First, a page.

The first presidential debate is tonight, and you can watch it for free. But for journalists piling into Hofstra University, the price of doing business has gotten steeper.
As per Hofstra’s media rate sheet, a simple wi-fi connection for press will cost $200. Word first got out when two journalists from Vocativ noticed this seemingly ridiculous fee. Want a phone line and a (presumably) faster ethernet connection? $600. How about connecting an unlimited number of wireless devices? That’ll be $3,500 thank you very much, and please remember to make those checks out to Hofstra.
Of course, this is largely business as usual for debates, although services and rentals have gotten more expensive since Hofstra hosted the 2012 debates. Some media outlets have bigger needs and cash to burn, so shelling out for furniture rentals, expensive internet, or just a $75 chair to sit in comes with the territory. But for any small-time bloggers looking to save a couple bucks, Slate writer Jim Newell broke some sad news.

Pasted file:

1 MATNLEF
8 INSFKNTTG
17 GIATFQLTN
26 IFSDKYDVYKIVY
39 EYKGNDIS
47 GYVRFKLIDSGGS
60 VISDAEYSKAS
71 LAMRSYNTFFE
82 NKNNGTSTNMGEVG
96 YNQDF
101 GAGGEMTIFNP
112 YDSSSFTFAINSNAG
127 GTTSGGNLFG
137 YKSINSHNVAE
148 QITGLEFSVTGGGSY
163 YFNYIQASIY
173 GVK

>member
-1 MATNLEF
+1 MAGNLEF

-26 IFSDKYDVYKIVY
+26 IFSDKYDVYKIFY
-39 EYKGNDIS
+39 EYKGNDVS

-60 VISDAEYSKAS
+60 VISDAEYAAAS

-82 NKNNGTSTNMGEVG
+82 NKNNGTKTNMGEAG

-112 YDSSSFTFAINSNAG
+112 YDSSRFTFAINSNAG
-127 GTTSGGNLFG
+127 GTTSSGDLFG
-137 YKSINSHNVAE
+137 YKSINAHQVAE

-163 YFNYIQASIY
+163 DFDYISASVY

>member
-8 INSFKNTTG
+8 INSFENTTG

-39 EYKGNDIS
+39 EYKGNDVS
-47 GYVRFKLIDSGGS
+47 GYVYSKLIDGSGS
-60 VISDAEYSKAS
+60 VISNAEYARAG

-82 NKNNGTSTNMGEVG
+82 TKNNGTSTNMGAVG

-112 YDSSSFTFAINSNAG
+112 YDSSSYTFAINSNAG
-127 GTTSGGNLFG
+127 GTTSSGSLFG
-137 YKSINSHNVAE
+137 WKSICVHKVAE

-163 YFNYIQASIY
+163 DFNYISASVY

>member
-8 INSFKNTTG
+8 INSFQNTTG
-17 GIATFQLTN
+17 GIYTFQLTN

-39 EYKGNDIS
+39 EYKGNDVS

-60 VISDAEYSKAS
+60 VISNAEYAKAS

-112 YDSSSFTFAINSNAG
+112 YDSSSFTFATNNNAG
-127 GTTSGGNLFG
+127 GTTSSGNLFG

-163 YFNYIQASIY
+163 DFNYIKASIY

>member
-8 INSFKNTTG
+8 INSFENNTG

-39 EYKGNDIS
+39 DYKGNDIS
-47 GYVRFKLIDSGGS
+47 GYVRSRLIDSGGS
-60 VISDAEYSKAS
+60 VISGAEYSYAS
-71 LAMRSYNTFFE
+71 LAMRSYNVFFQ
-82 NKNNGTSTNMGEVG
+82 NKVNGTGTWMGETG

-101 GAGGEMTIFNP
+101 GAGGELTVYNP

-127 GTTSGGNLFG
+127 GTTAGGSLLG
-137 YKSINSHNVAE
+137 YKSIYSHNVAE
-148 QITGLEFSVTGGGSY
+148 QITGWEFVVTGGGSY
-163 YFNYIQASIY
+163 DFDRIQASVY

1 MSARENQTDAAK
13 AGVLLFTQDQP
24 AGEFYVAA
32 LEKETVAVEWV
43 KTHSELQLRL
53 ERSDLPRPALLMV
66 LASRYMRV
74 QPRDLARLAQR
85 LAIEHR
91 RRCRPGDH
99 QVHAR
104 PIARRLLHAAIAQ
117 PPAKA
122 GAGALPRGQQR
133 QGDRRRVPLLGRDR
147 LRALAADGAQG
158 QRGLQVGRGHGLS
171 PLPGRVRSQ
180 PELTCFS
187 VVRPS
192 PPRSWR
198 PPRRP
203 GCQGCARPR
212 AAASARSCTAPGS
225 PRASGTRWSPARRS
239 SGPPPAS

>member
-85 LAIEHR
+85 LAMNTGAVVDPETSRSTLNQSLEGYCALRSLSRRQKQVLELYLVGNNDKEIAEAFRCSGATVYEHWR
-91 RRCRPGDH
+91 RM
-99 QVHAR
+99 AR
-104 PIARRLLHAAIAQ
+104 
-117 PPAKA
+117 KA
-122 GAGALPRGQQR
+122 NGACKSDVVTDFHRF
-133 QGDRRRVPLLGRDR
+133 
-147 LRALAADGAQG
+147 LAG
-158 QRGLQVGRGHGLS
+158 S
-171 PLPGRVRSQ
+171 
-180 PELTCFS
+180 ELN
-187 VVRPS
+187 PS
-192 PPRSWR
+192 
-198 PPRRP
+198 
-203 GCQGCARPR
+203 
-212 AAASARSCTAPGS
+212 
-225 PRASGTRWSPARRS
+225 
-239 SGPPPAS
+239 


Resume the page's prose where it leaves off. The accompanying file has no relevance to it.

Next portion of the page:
Newell added that Hofstra’s enforcement of the no-dongle policy is uncertain, and it may in fact be illegal. A little over a year after the FCC determined that companies blocking wi-fi hotspots is “patently unlawful” if it forces people to pay astronomical fees to access the internet.
We’ve reached out repeatedly to Hofstra and the Commission on Presidential Debates and will update if we hear back.
Update 9/26/16 7:18pm EST: A tweet from Politico’s Kenneth Vogel claims the press area is being searched for wi-fi hotspots using these nearly $2,000 devices. (Presumably at least a dozen of them, based on the “aircheck 12" sticker?) Those poor dongles never stood a chance.
Vogel told Gizmodo in an email the wi-fi testers are being employed by CPD and that, “if people refuse to turn off their hot-spots, CPD representatives will be summoned to explain that, if they don’t comply, their credentials will be revoked,” according to a CPD technician he spoke to. He added that he’s unsure how the $200 paid wi-fi service is limited to being limited to 5 devices per purchase, though one of our commenters—GweetPotato20—thinks it might be related to whitelisting specific MAC addresses.
Update 9/26/16 7:31pm EST: It would appear this very expensive wi-fi was not equipped to handle the network load. Who would have thought.